Leaders must commit new money or risk climate deal collapse in Copenhagen

Miniature climate migration camps set up in European capitals to remind them what is at stake.

Hundreds of miniature tents by German artist Hermann Josef Hack have sprung up in Brussels, London, Berlin, Dublin and Madrid today to show EU Heads of State and Government what is at stake should they fail to agree a position on climate financing when they meet in Brussels tomorrow.

Oxfam erected the tents to offer a glimpse of the future if people in poor countries - already suffering the effects of climate change – are not given enough new public money to protect themselves now.

The two-day EU Heads of State and Government Summit is the last chance for them to decide, before the UN climate talks in December kick off, how much money the EU will offer. German Chancellor Angela Merkel and Polish Prime Minister Donald Tusk will come under particular pressure as their governments have both been accused of blocking an agreement to date. With just five negotiating days left before Copenhagen, a meaningful EU finance offer could rescue European leadership on tackling climate change, and put international talks back on track to success in Copenhagen.

Elise Ford, head of Oxfam International’s EU office, said: “It’s time for EU member states to stop shooting blanks. The EU clearly has the financial firepower to secure a deal at Copenhagen. We need to see a declaration of serious political will from EU leaders, putting concrete numbers for new money on the table, if the world is to remain on target for success in Copenhagen.“

26 million displaced already

An estimated 26 million people have already been displaced as a direct result of climate stresses and each year a million more are displaced by weather-related events. Unpredictable and more extreme weather patterns are already devastating the lives of poor people living on the frontline of climate change: washing away homes, devastating crops through torrential rain or drought and putting health and lives at risk.

“Right now, European leaders are acting as though climate change is not their problem – but climate change knows no borders. Millions more people will be permanently displaced from their homes in the years to come unless rich countries invest in adaptation support in poor countries now,” said Ford. “We will count the costs in lives lost if they do not.”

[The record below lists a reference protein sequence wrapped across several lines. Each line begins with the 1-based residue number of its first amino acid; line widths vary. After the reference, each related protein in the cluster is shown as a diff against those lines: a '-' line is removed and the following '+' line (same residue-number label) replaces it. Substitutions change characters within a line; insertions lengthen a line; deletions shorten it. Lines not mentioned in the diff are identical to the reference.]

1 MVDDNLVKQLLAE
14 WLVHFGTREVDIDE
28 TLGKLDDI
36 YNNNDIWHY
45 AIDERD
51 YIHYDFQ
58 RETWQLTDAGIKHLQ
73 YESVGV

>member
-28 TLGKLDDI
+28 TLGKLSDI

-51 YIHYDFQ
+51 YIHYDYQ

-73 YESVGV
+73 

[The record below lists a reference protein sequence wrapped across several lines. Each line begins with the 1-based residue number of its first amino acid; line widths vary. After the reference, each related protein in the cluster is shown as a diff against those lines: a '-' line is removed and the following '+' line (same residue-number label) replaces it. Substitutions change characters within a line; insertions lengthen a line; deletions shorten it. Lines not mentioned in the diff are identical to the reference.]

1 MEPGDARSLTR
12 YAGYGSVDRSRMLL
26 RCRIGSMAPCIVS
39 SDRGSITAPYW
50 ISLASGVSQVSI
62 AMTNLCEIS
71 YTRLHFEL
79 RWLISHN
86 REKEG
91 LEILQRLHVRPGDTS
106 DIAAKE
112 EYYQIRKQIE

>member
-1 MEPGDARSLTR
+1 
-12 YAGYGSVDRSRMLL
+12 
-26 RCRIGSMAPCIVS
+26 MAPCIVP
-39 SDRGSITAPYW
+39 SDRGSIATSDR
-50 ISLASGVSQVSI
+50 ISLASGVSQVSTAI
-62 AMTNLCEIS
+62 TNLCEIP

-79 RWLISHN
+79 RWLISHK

Oxfam International is calling on Europe, a chief architect of the climate crisis, to deliver an offer €35 billion in new public finance every year to help developing countries cope with the impacts of global warming. This money needs to be additional to existing aid commitments of 0.7% GNI: the EU must not force poor countries to choose between building flood defences and building schools.  It also asks leaders to deliver a cut in emissions of at least 40% by 2020 on 1990 levels in line with the science to ensure global warming is kept below 2 degrees, and prevent even greater damage.

“Failing to stump up new money is giving with one hand while taking with the other. An EU finance offer can provide a spark to reignite smoldering international talks – but a pledge simply to re-brand money already promised for development aid would soon snuff that out,” said Ford.

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Watch the slideshow of the tents from around Europe.

Read more about why Oxfam is campaigning on Climate Change.

Notes to editors

Oxfam is pleased to have been working with German artist Hermann Josef Hack who has been using art to communicate the devastating impacts of climate change for many years. More information can be found at www.hermann-josef-hack.de.

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